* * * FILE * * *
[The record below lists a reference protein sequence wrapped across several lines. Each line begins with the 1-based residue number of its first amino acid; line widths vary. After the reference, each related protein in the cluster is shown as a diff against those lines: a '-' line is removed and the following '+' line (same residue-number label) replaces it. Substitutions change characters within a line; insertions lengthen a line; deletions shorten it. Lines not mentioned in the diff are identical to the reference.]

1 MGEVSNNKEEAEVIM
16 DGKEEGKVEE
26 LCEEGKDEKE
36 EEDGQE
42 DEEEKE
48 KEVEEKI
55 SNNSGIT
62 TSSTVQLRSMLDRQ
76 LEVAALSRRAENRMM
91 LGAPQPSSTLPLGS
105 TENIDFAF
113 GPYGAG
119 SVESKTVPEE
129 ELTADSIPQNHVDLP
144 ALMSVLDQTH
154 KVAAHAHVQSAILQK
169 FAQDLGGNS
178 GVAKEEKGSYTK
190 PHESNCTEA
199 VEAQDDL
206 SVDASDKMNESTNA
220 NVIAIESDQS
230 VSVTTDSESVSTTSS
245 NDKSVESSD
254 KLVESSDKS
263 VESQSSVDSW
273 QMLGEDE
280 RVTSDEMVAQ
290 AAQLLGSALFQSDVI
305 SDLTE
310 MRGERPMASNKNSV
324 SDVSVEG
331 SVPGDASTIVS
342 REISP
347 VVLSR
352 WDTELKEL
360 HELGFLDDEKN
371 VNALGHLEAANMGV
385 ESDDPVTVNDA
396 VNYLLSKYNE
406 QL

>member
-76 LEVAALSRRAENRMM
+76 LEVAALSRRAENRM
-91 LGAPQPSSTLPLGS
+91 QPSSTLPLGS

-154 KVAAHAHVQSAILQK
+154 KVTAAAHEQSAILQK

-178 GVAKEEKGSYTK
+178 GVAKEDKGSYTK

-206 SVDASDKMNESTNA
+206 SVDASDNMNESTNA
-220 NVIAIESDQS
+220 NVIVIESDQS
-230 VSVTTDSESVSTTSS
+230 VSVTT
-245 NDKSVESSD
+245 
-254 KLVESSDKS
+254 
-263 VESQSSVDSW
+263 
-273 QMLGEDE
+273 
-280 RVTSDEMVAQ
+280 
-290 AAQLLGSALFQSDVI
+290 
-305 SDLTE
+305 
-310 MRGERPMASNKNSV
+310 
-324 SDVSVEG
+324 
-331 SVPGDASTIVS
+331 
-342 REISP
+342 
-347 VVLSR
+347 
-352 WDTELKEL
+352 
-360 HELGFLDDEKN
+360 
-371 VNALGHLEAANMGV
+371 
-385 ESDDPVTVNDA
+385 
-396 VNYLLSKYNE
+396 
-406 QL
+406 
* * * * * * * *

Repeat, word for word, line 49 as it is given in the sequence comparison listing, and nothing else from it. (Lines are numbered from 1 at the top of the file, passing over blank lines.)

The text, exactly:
+154 KVTAAAHEQSAILQK